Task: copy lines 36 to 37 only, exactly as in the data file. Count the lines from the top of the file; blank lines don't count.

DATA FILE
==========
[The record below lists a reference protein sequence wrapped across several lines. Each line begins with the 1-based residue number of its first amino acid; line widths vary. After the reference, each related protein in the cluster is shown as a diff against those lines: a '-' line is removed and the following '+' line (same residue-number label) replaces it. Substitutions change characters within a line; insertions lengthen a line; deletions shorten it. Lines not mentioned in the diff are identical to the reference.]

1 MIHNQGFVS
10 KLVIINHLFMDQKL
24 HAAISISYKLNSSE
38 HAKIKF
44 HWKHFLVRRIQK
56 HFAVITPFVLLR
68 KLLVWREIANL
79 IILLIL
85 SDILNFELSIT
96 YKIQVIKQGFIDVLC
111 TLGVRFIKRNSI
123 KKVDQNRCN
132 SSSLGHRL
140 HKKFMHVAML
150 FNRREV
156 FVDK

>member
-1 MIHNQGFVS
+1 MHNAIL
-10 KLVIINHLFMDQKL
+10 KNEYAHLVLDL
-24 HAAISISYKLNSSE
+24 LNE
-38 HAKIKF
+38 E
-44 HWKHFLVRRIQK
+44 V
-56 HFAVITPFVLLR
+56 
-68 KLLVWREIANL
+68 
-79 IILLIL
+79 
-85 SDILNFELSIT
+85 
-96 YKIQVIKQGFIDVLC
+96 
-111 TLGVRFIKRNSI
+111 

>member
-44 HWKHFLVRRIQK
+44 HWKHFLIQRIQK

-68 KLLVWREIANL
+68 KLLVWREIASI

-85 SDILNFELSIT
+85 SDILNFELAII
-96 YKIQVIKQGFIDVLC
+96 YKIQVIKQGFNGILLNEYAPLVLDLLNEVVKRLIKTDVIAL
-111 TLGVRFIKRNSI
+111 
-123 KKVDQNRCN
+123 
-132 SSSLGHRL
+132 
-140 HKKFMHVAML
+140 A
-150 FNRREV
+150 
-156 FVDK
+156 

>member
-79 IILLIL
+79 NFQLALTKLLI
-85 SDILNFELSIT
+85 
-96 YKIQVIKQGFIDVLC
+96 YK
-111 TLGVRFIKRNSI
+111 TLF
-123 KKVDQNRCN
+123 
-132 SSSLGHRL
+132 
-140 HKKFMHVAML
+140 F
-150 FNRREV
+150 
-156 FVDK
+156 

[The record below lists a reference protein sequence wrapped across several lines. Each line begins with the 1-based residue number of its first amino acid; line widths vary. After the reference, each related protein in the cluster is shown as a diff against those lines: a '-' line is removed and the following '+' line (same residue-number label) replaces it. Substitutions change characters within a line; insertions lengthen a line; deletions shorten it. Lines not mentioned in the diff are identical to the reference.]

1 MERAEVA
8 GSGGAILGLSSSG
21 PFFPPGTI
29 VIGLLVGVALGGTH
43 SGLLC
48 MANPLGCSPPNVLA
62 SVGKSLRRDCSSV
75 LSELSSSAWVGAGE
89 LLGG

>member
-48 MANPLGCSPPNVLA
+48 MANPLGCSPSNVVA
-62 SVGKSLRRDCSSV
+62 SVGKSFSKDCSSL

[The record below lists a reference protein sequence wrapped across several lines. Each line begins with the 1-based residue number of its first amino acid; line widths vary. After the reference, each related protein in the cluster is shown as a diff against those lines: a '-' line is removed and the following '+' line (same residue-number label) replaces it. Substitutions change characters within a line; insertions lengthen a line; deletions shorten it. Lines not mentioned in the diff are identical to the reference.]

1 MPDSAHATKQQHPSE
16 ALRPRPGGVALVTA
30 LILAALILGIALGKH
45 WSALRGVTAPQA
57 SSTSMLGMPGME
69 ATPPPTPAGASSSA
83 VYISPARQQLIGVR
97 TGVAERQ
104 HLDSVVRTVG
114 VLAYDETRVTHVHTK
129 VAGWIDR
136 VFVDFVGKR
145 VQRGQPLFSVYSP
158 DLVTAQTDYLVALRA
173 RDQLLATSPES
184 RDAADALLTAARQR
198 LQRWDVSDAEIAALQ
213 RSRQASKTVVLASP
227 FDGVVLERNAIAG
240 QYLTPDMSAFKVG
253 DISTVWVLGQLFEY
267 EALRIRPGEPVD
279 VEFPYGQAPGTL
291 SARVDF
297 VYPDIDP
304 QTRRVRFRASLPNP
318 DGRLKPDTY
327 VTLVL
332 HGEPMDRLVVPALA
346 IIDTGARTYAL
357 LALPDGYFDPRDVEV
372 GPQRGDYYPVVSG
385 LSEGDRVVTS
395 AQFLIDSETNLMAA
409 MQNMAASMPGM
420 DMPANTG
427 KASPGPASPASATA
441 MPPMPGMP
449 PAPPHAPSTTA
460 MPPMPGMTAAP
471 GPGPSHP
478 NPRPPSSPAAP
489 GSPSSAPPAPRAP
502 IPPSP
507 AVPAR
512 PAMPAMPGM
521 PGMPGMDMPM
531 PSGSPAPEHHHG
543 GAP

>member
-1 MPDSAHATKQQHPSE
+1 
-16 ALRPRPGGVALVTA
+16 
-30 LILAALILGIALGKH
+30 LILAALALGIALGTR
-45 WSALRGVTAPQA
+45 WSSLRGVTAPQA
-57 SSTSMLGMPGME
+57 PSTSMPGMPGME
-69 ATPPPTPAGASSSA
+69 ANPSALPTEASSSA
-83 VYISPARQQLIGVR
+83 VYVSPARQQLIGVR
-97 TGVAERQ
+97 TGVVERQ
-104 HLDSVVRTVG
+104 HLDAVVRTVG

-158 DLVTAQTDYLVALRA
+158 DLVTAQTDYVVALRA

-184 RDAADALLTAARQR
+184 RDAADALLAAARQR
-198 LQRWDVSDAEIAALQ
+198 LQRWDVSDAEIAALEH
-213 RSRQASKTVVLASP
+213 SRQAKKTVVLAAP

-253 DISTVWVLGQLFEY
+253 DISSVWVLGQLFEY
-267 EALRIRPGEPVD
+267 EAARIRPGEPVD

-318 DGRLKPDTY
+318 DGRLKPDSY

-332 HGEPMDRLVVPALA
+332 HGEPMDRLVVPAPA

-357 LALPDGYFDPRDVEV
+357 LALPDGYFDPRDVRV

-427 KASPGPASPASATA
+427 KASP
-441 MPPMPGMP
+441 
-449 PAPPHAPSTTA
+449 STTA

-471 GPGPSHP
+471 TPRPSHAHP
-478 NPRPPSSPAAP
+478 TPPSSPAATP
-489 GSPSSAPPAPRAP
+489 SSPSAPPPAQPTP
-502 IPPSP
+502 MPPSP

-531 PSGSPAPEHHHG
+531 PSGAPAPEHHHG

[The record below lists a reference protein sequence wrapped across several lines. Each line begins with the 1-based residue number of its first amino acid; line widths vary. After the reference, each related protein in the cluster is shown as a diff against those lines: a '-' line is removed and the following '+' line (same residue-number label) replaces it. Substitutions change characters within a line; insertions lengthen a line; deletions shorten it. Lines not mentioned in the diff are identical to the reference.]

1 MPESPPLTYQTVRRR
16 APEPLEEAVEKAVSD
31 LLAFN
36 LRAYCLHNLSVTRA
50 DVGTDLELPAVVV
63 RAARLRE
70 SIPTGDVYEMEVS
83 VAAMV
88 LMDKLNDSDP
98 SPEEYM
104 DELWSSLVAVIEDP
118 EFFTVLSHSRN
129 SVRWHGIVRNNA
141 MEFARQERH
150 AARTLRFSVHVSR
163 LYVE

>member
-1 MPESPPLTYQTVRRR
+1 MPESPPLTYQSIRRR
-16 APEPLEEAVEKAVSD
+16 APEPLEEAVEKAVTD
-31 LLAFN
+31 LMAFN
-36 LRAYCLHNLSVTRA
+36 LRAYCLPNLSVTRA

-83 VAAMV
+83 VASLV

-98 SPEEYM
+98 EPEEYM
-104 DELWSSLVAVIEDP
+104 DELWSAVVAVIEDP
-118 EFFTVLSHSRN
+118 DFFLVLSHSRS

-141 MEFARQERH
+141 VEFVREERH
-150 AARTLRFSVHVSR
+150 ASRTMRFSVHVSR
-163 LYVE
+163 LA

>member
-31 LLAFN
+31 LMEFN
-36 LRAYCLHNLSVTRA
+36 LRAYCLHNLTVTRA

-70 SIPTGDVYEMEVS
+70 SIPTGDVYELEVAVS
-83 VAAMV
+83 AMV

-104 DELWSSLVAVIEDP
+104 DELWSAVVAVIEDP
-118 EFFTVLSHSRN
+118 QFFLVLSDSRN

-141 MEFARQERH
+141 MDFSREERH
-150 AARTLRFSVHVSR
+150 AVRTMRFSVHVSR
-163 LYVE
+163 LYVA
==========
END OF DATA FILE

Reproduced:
+85 
-96 YKIQVIKQGFIDVLC